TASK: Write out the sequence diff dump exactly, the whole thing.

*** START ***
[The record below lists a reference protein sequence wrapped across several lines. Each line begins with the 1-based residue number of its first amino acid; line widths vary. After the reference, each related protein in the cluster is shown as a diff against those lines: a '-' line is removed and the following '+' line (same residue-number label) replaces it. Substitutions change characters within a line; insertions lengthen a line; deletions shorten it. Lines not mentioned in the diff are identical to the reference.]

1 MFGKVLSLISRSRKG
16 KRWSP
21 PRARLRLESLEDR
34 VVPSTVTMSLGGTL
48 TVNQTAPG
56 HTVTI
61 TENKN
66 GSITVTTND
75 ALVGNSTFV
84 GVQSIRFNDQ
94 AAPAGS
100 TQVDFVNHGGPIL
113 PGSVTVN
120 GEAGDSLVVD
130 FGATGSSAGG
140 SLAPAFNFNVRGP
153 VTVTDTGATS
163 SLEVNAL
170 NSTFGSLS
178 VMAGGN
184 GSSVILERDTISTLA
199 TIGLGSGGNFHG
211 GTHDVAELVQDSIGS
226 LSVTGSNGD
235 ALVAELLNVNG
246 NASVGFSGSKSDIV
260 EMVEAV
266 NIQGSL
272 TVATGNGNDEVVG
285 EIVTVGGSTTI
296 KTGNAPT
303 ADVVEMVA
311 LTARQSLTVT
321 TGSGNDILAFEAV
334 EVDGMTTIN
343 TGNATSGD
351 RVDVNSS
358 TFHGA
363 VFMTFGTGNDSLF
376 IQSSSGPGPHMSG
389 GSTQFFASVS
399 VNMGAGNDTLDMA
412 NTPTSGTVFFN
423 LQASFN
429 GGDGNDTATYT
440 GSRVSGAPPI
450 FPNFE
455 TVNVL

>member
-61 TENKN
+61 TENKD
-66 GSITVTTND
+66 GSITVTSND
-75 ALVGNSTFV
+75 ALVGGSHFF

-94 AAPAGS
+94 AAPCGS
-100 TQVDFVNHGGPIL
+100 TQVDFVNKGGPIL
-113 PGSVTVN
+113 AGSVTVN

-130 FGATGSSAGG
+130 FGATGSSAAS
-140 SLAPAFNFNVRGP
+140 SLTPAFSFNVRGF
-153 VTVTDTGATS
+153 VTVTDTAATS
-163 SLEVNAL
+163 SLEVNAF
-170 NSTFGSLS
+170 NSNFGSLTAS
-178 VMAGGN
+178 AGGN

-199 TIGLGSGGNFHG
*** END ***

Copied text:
[The record below lists a reference protein sequence wrapped across several lines. Each line begins with the 1-based residue number of its first amino acid; line widths vary. After the reference, each related protein in the cluster is shown as a diff against those lines: a '-' line is removed and the following '+' line (same residue-number label) replaces it. Substitutions change characters within a line; insertions lengthen a line; deletions shorten it. Lines not mentioned in the diff are identical to the reference.]

1 MFGKVLSLISRSRKG
16 KRWSP
21 PRARLRLESLEDR
34 VVPSTVTMSLGGTL
48 TVNQTAPG
56 HTVTI
61 TENKN
66 GSITVTTND
75 ALVGNSTFV
84 GVQSIRFNDQ
94 AAPAGS
100 TQVDFVNHGGPIL
113 PGSVTVN
120 GEAGDSLVVD
130 FGATGSSAGG
140 SLAPAFNFNVRGP
153 VTVTDTGATS
163 SLEVNAL
170 NSTFGSLS
178 VMAGGN
184 GSSVILERDTISTLA
199 TIGLGSGGNFHG
211 GTHDVAELVQDSIGS
226 LSVTGSNGD
235 ALVAELLNVNG
246 NASVGFSGSKSDIV
260 EMVEAV
266 NIQGSL
272 TVATGNGNDEVVG
285 EIVTVGGSTTI
296 KTGNAPT
303 ADVVEMVA
311 LTARQSLTVT
321 TGSGNDILAFEAV
334 EVDGMTTIN
343 TGNATSGD
351 RVDVNSS
358 TFHGA
363 VFMTFGTGNDSLF
376 IQSSSGPGPHMSG
389 GSTQFFASVS
399 VNMGAGNDTLDMA
412 NTPTSGTVFFN
423 LQASFN
429 GGDGNDTATYT
440 GSRVSGAPPI
450 FPNFE
455 TVNVL

>member
-61 TENKN
+61 TENKD
-66 GSITVTTND
+66 GSITVTSND
-75 ALVGNSTFV
+75 ALVGGSHFF

-94 AAPAGS
+94 AAPCGS
-100 TQVDFVNHGGPIL
+100 TQVDFVNKGGPIL
-113 PGSVTVN
+113 AGSVTVN

-130 FGATGSSAGG
+130 FGATGSSAAS
-140 SLAPAFNFNVRGP
+140 SLTPAFSFNVRGF
-153 VTVTDTGATS
+153 VTVTDTAATS
-163 SLEVNAL
+163 SLEVNAF
-170 NSTFGSLS
+170 NSNFGSLTAS
-178 VMAGGN
+178 AGGN

-199 TIGLGSGGNFHG